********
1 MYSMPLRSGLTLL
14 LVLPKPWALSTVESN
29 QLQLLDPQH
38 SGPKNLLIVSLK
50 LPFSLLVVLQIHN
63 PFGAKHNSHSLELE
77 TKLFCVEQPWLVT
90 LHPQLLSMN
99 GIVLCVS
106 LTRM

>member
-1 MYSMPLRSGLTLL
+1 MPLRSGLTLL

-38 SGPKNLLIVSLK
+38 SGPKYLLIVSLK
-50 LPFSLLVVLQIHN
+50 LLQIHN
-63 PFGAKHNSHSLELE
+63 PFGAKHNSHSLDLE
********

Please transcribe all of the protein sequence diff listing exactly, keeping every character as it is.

1 MYSMPLRSGLTLL
14 LVLPKPWALSTVESN
29 QLQLLDPQH
38 SGPKNLLIVSLK
50 LPFSLLVVLQIHN
63 PFGAKHNSHSLELE
77 TKLFCVEQPWLVT
90 LHPQLLSMN
99 GIVLCVS
106 LTRM

>member
-1 MYSMPLRSGLTLL
+1 MPLRSGLTLL

-38 SGPKNLLIVSLK
+38 SGPKYLLIVSLK
-50 LPFSLLVVLQIHN
+50 LLQIHN
-63 PFGAKHNSHSLELE
+63 PFGAKHNSHSLDLE